Thursday, January 29, 2009

Slumdog Millionaire

At the beginning of this film we are given a Who Wants to Be a Millionaire? style question. The poor, uneducated hero keeps getting the quiz questions right because: A) he is lucky B) he is a genius C) he cheated D) it is written.

That last answer, "it is written,"
which we find at the end of the film was the correct one, is a phrase from The Quran, indicating that something is the will of Allah. Given that the hero's name (Jamal) is obviously Muslim, I find myself wondering whether this final answer indicates that the filmmakers are: A) commenting on religio-ethnic tensions between Hindus and Muslims in India today, B) seriously trying to portray the plight of the poor, C) conveying a deep subtext about freedom, chance, and fate, or D) just trying to be cute.

I suspect the correct answer is (D), they are just trying to be cute. And this movie is indeed extremely cute. You just want to reach out and pinch its plump little cheeks. Kitchykitchykoo!

I notice, though, on Wikipedia that some Indians are taking it way more seriously, and not in a nice way.

Actually, I liked it for what it was: A traditional tale of how the hero wins fame, fortune, and love, and rescues the heroine from the clutches of the villain. I even like the audacity with which they piled one coincidence on another as, in flashbacks as Jamal is under police torture, they explain how he happened to know the answers to the questions.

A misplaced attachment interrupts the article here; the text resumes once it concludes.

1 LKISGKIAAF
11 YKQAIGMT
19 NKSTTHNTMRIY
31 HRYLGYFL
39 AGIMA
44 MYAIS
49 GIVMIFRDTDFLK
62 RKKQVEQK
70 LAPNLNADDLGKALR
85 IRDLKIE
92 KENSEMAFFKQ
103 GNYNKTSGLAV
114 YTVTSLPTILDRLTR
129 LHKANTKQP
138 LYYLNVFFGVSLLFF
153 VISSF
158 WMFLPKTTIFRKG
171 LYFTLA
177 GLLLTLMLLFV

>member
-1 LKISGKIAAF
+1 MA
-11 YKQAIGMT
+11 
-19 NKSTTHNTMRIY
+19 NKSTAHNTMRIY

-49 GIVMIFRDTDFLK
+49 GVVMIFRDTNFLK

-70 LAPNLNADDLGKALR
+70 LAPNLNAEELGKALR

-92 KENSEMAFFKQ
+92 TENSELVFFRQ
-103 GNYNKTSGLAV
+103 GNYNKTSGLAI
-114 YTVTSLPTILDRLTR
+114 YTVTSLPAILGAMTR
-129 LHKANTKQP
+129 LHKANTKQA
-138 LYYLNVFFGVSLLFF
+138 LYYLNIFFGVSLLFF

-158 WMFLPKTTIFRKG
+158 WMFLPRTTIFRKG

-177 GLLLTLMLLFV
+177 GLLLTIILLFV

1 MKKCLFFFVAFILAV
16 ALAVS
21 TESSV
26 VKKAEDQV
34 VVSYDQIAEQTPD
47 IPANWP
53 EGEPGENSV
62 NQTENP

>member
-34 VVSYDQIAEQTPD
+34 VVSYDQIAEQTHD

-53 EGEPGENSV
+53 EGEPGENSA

Still, the coincidental nature of these events affects the nature of the tale. To the extent that this is how the hero succeeds, the story of his success is not an account of how he achieves something. I was put in mind of the Medieval tale, Dick Whittington and His Cat, about a poor boy who eventually becomes the Lord Mayor of London as a result of a series of events that follow upon his taking in a cat. In a hierarchical world like that of the Middle Ages, we can imagine upward mobility, but mainly as a result of random events, and not so much as the object of successful, purposive action.

To a certain extent, this film conveys that sort of world view. Still, it is jolly good fun. So is the tale of Dick Whittington (if you're a kid).

3 comments:

Ann said...

Interesting review. I hadn't known about the Indians who were mad about the name and depictions of poverty. My cynical mind wonders if they are just trying to scoop a bit of the action out of deep pockets? I thought the visual look and feel of the film, and the music was new and interesting somehow.

Lester Hunt said...

I interpret this as evidence that India is going PC. In other words, they are Westernizing even faster than we had thought. My message to them: as an inmate in an American university, I've been where you guys are going, and I can tell you it's no fun at all. Please don't imitate everything we do. Some of it is very stupid.

Will S. said...

I've heard Indians and others from the subcontinent, here in Canada, bitching about it, too. I suspect that P.C. has spread from the 'desis' to their friends and relatives back home, alas.